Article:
There are further legal barriers to the UK’s withdrawal. Firstly, because of the way the ECHR has been incorporated into the Scotland Act 1998, the Wales Act 2017The Northern Ireland Act 1998, and especially the Belfast/Good Friday Agreement in Northern Ireland, the structure of devolution would require a significant overhaul. There is also subsidiary legislation in those three territories which would need to be repealed. Westminster would thus require not just agreement, but significant legislative change by those three parliaments to withdraw from the ECHR. Denouncement would similarly require withdrawal or significant renegotiation of the Trade and Cooperation Agreement between the EU and the UK. 

Thus, despite any Sunak pronouncement, withdrawal from the ECHR falls outside the scope of executive authority. And while it does not fall within the scope of judicial review to overturn prerogative decisions, as Miller demonstrated, a legitimate legal challenge may be grounded in the Court’s constitutional and legislative powers of judicial review. 

2.      A political impossibility? Rhetoric vs reality. 

The increase in rhetoric that leaving the ECHR will somehow operate in defence of Britain’s borders is arguably grounded in a misrepresentation of Strasbourg’s influence in the UK. The real effect of leaving would be geopolitical consequences which raise further human rights concerns that would also need to be overcome. 

Restricting immigration – arguably Sunak’s key target – would be effective only to the extent that it would see the removal of emergency interim measures of the sort that prevented the take-off of planes bound for Rwanda in 2022. Rule 39 interim measures are a measure of last resort and are only applied in exceptional circumstances where there is an “imminent risk of irreparable harm”. May 1st’s Safety of Rwanda (Asylum and Immigration) Act 2024 attempts to circumvent legal challenges under the ECHR to Rule 39 injunctions, but breaching the ECtHR’s rulings in this way is likely to be subject to challenges grounded in Britain’s obligations under international law. For example, even without the ECHR, the UK is still bound in international law to abide by the UN 1951 Refugee Convention’s obligation of non-refoulement. 

Putting aside Britain’s refugee policy, which has come under increasing criticism by the international community, executive attempts to withdraw from the ECHR would put Britain out-of-step with evolving international practice in terms of treaty withdrawal. Though not mandated in international law, it is becoming increasingly common for treaty withdrawal by state parties to be undertaken through parliamentary mechanisms. Anti-democratic measures, which usurp the will of Parliament by substituting it with the will of the executive, draw into question Britain’s geopolitical standing as a champion of global democracy. Actively denouncing its commitment to human rights in this way would likely further erode Britain’s global image, especially as we would join only Belarus and Russia in not being party to the ECHR.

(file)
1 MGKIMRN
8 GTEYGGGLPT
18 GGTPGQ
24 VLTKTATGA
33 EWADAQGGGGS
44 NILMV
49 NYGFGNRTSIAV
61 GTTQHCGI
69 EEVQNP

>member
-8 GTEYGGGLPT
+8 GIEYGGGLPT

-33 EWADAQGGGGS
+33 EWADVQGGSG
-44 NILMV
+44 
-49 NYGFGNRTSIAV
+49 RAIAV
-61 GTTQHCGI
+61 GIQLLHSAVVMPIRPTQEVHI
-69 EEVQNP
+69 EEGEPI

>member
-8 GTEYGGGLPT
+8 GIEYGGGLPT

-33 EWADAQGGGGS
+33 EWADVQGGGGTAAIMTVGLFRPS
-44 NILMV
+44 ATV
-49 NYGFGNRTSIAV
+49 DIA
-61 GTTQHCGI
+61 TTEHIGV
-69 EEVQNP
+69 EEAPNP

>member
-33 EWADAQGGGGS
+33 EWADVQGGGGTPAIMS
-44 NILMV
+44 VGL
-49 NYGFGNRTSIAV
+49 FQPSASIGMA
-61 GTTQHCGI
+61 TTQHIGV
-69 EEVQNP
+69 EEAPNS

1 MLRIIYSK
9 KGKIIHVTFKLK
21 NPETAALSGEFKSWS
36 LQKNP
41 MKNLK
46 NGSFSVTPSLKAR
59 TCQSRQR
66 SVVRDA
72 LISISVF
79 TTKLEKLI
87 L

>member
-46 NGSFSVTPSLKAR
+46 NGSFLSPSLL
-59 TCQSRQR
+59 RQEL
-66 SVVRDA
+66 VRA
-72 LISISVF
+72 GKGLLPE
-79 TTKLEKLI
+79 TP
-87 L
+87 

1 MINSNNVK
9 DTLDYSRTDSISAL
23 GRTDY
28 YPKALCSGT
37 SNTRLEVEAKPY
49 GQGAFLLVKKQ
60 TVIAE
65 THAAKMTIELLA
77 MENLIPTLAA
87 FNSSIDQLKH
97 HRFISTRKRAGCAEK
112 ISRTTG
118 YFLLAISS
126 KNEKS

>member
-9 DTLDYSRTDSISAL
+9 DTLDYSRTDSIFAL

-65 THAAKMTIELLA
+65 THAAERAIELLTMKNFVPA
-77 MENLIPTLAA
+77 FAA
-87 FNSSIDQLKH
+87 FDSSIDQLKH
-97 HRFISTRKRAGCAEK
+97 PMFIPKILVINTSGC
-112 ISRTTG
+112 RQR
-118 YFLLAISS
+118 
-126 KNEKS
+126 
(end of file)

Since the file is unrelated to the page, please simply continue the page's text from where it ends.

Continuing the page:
In reality, there has not been an ‘overreach’ by Strasbourg into Britain’s domestic affairs. Since the introduction of the HRA, it has become increasingly rare for a ECtHR ruling to be made against the UK; in 2022, the UK was among the lowest of all state parties to be found to be in violation of the ECHR. The UK is similarly one of the leading state parties in terms of the implementation of ECtHR judgments. Withdrawing from the ECHR will remove last resort safeguards in respect of human rights protections, but it will not fundamentally alter the UK’s ability to self-govern. 

3.      Conclusion: Possible but unlikely 

Brexit showed that withdrawing from international treaties is possible, while the Rwanda Bill has demonstrated ways of eroding human rights protections that are legally compliant. However, both Brexit and the Rwanda Bill have demonstrated that these processes are likely to be long and complicated. As such, any attempt to leave the ECHR will likely require significant political impetus. With an election pending, and particularly given the split in Sunak’s own party over this issue, giving effect to the rhetoric will not be straightforward. Of course, it is always open to Sunak to buckle down before the next election and to denounce the ECHR, but the legitimacy of him doing so is questionable at best. 

Jane Richards. 

Jane Richards is a lecturer in international human rights and criminal law at the University of York. She is a fellow at the Centre for Criminology at the University of Hong Kong.

The Constitution Society is committed to the promotion of informed debate and is politically impartial. Any views expressed in this article are the personal views of the author and not those of The Constitution Society.